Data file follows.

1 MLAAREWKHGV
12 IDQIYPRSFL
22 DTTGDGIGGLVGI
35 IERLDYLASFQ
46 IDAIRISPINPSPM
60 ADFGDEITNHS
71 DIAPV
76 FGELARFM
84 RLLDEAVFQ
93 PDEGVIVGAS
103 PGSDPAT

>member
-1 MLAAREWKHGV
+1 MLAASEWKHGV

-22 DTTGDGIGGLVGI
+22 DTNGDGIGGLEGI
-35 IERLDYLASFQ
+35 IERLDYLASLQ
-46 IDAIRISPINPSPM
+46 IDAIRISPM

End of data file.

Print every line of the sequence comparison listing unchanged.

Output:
1 MLAAREWKHGV
12 IDQIYPRSFL
22 DTTGDGIGGLVGI
35 IERLDYLASFQ
46 IDAIRISPINPSPM
60 ADFGDEITNHS
71 DIAPV
76 FGELARFM
84 RLLDEAVFQ
93 PDEGVIVGAS
103 PGSDPAT

>member
-1 MLAAREWKHGV
+1 MLAASEWKHGV

-22 DTTGDGIGGLVGI
+22 DTNGDGIGGLEGI
-35 IERLDYLASFQ
+35 IERLDYLASLQ
-46 IDAIRISPINPSPM
+46 IDAIRISPM